The run up to the 2015 general election is beginning and political battlegrounds are being reconoitered. Whilst the Liberal Democrats’ credibility has suffered immeasurably as the hapless stooge in the Coalition’s double act, they have played an early gambit with their Green Growth and Green Jobs policy paper for their Autumn Conference. All the bases seem to be covered: transport, heating, electricity, decarbonsiation and behaviour change are all mentioned. This is encouraging news for those who want to see green issues rise to the top of the national political agenda. However, it does not necessarily mean we should jump aboard the yellow sustainability train to Greenville, and it certainly doesn’t mean the Lib Dems have found the magic ticket that will regenerate them into the electable force they were last time round. Rather than the content of their proposals, perhaps the most interesting aspect of their paper is the decision to choose the Green Economy as the issue upon which they strike out on their own and distinguish themselves from their Coalition partners.
The success of communicating their new message will probably hinge on the reputation of Ed Davey, Lib Dem MP and Department for Energy and Climate Change Secretary. His ability to push a greener agenda for the rest of this term will be the key indicator that the Lib Dems mean business.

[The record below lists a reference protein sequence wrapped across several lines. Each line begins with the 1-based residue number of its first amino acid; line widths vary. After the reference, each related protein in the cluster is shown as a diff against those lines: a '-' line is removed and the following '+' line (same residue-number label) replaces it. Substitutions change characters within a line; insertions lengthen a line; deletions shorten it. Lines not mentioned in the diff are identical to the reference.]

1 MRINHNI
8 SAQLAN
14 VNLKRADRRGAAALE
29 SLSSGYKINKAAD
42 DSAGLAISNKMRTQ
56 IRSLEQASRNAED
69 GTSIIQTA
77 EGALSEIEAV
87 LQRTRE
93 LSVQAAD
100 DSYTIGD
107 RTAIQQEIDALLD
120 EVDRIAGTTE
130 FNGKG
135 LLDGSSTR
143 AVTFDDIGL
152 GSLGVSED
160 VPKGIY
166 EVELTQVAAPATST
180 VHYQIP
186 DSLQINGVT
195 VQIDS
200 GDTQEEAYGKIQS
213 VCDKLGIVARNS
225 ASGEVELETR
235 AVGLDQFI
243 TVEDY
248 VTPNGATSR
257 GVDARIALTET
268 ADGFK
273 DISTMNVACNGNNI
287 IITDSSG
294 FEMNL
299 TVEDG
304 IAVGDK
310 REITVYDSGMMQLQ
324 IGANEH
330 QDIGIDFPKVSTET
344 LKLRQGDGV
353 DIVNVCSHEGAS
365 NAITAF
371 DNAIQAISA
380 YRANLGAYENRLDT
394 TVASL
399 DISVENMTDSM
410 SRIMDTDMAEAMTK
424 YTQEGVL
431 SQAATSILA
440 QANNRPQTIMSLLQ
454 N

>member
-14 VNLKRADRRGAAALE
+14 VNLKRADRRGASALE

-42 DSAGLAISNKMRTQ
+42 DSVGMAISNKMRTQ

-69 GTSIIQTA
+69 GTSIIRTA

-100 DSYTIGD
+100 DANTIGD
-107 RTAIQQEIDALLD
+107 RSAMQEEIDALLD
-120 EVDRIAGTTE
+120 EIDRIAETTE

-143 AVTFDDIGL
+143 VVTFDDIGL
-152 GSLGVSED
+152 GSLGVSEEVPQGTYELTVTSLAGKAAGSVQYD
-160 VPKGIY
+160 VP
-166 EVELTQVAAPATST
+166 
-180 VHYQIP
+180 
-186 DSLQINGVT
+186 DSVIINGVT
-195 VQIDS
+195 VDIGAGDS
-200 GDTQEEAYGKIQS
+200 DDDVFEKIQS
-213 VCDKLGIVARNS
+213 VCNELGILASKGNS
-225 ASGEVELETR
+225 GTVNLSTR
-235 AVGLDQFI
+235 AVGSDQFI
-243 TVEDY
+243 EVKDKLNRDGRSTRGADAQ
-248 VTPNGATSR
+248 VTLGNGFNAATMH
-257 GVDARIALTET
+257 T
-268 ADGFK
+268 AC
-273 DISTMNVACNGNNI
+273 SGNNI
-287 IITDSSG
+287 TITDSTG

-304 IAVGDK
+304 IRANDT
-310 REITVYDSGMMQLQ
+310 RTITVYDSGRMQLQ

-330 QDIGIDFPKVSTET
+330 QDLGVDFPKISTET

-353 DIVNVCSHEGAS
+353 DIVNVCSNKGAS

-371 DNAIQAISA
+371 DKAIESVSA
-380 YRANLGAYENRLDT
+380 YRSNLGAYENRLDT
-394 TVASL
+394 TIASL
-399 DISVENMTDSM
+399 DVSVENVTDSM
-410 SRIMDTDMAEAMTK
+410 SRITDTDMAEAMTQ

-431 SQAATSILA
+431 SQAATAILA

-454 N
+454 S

Of course the Lib Dems deserve a pat on the back for their commitment (whatever that may be worth nowadays) to a ‘Zero Carbon Britain’, but the reason to be cheerful is that the electorate’s concerns on environmental and social issues are finally being reflected in mainstream politics. The Lib Dems are upping the stakes and hopefully this will lead to some healthy competition over the next 18 months across the political spectrum. Even those with the most cynical outlook towards Britain’s parliamentary democracy have to admit that an increase in awareness will lead to emerging benefits for those people working hard at the grassroots. Previous elections have been dominated by foreign affairs and economic turmoil- perhaps 2015 will be the year that Green will dominate the agenda. As ever, the real challenge will be to hold whichever party is in power accountable to their policies.
Coinciding with this paper, the escalation of the fracking debate is fast becoming an uncomfortable dilemma for the Conservatives. As we know the Conservatives are proclaiming to be leading Britain’s greenest ever government, however they have eagerly dispensed with the mask so they can sink their teeth into another economic opportunity based on fossil fuels. Their approval and greasing of the wheels for exploratory drilling in the Sussex, is being resisted by many groups including, most notably, their own NIMBYs of the Tory heartland (see here and here for the concerns on a fracking led energy strategy). There is a serious risk that the party will be driving a wedge between themselves and their core supporters so long as fracking remains a local issue. This is unlikely to change since this is a battleground that, by definition, cannot be moved; one side or the other will have to compromise. Public opinion has been reported to be split down the middle, but also strongly polarised, and this should keep renewable energy as a top priority for the foreseeable future.